A United Kingdom city council has named a crackdown on dodgy taxi drivers 'Operation India', sparking outrage over the 'racist' labelling of the scheme.
'Operation India' was launched in Milton Keynes, Buckinghamshire, as a joint initiative between council taxi licensing officers and police to carry out checks on taxi drivers.
But both councillors and the taxi community have described the name of the scheme as racially insensitive.
"This name must be reconsidered, people will be outraged and it does not send a good message about ethnic minorities," Councillor Mohammed Khan was quoted as saying by Milton Keynes Citizen.
"It's essentially blaming all Indian taxi drivers. These are good hard working people who work unsocial hours to make sure people get home safely," he said.
A taxi boss, who has worked in Milton Keynes for 12 years, said, "I don't have a problem with the police and council coming to check that our taxis are legal and safe."
"However to use 'India' as the name of the operation is racially insensitive and it should be retracted. Just to use the word...it's like they're implying criminal drivers are Indian," the taxi boss said.
"I think it will cause outrage across the taxi driving community, why did they have to use a country or race?" the taxi boss added.
However, the council has defended the name 'Operation India'.
A spokesperson was quoted as saying, "These joint operations are identified using the internationally recognised phonetic alphabet -- for example the previous three operations were called Operation Foxtrot, Golf, Hotel."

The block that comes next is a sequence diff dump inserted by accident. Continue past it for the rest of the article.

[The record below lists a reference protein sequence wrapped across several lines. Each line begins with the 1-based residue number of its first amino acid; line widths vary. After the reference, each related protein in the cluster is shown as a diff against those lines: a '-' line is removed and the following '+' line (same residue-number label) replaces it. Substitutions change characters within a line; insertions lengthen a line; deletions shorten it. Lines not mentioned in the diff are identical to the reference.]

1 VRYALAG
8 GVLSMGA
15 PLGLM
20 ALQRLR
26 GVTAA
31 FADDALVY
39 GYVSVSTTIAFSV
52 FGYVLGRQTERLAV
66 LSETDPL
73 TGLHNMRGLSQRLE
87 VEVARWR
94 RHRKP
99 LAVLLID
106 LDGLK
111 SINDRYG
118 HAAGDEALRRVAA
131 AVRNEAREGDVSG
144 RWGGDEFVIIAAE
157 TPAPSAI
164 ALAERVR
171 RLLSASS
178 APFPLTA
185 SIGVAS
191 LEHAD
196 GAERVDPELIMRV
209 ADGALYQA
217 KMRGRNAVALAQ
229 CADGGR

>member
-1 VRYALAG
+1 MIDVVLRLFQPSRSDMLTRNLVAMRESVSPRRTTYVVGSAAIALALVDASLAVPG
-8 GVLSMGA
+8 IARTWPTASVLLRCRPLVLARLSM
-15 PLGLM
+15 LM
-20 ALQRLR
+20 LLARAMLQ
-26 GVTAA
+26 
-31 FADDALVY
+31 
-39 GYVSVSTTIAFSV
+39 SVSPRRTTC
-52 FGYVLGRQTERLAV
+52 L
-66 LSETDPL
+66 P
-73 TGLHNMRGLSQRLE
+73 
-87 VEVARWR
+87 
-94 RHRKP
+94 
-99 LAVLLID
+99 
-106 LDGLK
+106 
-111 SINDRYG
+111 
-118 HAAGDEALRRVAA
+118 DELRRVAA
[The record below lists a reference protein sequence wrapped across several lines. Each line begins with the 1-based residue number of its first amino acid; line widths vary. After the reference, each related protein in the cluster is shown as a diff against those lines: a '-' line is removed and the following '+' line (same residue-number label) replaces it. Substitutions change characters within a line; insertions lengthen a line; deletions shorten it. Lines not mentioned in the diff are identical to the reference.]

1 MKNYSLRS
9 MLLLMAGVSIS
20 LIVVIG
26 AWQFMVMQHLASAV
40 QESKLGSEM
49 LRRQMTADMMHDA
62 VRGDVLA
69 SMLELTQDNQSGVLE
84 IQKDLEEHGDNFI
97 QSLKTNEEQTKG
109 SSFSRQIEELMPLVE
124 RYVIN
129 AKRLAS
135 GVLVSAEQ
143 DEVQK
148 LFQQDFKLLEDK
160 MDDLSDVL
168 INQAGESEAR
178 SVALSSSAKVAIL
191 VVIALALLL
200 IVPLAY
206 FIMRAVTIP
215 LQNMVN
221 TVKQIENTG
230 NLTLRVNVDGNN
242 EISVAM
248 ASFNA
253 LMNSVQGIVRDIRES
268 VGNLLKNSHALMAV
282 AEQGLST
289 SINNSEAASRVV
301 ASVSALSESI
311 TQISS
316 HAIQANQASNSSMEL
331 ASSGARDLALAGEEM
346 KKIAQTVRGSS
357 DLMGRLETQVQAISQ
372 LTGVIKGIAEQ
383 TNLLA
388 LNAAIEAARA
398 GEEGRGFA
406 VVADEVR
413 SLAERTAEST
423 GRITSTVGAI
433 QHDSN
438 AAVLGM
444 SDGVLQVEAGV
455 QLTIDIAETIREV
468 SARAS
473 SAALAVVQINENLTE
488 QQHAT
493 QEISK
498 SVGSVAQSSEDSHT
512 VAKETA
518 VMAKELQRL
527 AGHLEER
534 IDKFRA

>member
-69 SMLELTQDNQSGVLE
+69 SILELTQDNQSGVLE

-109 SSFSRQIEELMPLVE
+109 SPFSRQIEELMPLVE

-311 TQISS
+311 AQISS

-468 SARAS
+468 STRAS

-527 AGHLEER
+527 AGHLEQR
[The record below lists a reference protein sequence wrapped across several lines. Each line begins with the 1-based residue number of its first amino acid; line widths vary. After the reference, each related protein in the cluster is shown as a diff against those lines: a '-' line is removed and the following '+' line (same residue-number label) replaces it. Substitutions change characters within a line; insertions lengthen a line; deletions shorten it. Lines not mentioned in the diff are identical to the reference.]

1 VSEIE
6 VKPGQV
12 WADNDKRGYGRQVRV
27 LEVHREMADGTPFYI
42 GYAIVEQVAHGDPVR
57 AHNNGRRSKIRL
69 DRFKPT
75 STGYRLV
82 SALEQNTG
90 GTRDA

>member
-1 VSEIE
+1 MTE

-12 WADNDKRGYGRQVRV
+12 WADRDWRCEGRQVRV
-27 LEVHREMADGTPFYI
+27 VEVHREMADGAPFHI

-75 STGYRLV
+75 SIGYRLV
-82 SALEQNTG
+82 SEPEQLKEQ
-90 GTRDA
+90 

"It is very common practice and the next operation will be called Operation Juliet," the spokesperson said.
"These operations are important in helping to ensure that the public can be guaranteed a safe journey in a roadworthy vehicle and we will continue to carry them out," the spokesperson added.
The scheme which targets Hackey Carriage and Private Hire vehicles with suspected defects or breaches saw 12 licensed vehicles stopped.
Chief executive of the Milton Keynes Equality Council, Navrita Atwal said, "The name 'Operation India' could be perceived as misleading."
"Anything giving pre-conceived messages where communities are being policed should be avoided. We would always encourage using names for project that build and create good community relations," she said.
"We are living in sensitive times and should exercise double caution as to not cause offence or mistrust as community relations take a long time to build," she added.